In my other Ibanez ARZ800 it is quite the opposite, more relief (also about 0.05mm difference) on high E than low E.

I was just wondering if this difference in relief between the outer strings is between the accepted tolerance. Does it imply some kind of twist ? Or maybe it was intentional?
Hey when measuring neck relief, nut and bridge go out of the equation. I was more concerned about if this difference is considered among the nominal tolerances.
I know you were mainly talking about neck relief but I said something about the radius of everything matching up because from what you described it sounded like all was acceptable for the super low action you are wanting but you were getting buzz on a few of the lower frets. You can have super low action and almost no neck relief and not have fret buzz anywhere but everything else needs to be lined up just right.

Side note I think too often people put too much stock in measuring everything trying to get stuff withing fractions of a millimeter. I used to do setups like this measuing everything to the exact millimeter and ended up over complicating it all. Now I just eyeball everything and go by what feels good/right. I still get the same low action like I did when I would measure but without all the extra hassle. In the end .05mm vs .08mm really doesn't make that much difference. When it all feels good playing numbers don't matter.
 

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Discussion Starter · #7 · (Edited)
^^ definitely. Just some dose of paranoia and nothing more. I was freaked out with this guitar as I had lost faith in it at some point, if you have been following the relevant threads. Maybe this leads me to get better numbers from this guitar in comparison to my kramer 210, carvin DC135 and Ibanez ARZ800 (the strat is out of the competition before the 1st round!). I was terrified I lost my money and now I feel I have one helluva guitar, that rips anything I have plaid.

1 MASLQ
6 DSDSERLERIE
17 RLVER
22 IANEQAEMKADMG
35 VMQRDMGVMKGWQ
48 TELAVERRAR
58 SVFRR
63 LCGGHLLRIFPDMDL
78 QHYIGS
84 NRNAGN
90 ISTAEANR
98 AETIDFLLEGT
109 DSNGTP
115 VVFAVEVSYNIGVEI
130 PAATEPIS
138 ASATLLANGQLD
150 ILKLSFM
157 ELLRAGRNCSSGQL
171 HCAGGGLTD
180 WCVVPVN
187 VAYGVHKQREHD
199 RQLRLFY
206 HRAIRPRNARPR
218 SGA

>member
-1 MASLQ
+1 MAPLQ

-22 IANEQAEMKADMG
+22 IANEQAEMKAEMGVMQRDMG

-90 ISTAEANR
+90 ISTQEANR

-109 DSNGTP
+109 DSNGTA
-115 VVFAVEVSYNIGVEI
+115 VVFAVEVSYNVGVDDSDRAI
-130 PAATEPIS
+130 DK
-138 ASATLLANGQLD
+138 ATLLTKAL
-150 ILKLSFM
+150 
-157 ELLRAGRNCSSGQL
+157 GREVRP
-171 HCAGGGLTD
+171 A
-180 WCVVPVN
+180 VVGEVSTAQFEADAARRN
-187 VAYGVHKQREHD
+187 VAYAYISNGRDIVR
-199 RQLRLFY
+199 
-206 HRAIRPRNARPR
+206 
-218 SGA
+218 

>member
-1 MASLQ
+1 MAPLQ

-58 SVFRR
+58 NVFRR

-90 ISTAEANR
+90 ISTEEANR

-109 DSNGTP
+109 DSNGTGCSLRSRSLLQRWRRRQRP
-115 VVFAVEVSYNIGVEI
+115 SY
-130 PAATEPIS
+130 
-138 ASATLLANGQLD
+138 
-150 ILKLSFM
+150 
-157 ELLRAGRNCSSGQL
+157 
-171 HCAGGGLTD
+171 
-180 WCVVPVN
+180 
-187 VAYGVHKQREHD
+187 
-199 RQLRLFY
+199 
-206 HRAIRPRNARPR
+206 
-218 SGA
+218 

Now, the only slight buzz I get is only on the 1st fret, 1st string (high E). With relief at treble side to zero, and action @24th fret to 1.15mm high E, and 1.4->1.5 low B, I cannot imagine this guitar owes anything more to me. Definitely some more metal to this very tip of the 1st fret around the 1st string would enable get the action even lower than that.

Besides according to Rich:
http://www.ibanezrules.com/tech/setup/nut.htm
It should also be noted that for rock guitars having some mild first fret buzz is acceptable as long as there's no more first fret buzz than you get fretting the second fret.
So I guess my uv70p is not an isolated case.

One thing that concerns me, is that this new Ibanez is spoiling me. When I even had the action higher, I was thinking that the tension is like spaghetti. Now I want lower and lower. And I just converted my Kramer from ernie ball beefy slinkie 11-54 back to daddario NYXL 9's. Now I must string up the strat with the heaviest gauge I can find, otherwise this ibby universe will take away all my strength!
 

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Discussion Starter · #8 ·
Possible gotcha when doing the above assessment, something that gets even worse when the capo is tightly fit :
The low B string has the tendency to be lifted a little bit as pressure is applied on the string behind the fret. High not so. So the best method is to compare low E and high B. This gives almost the same clearance.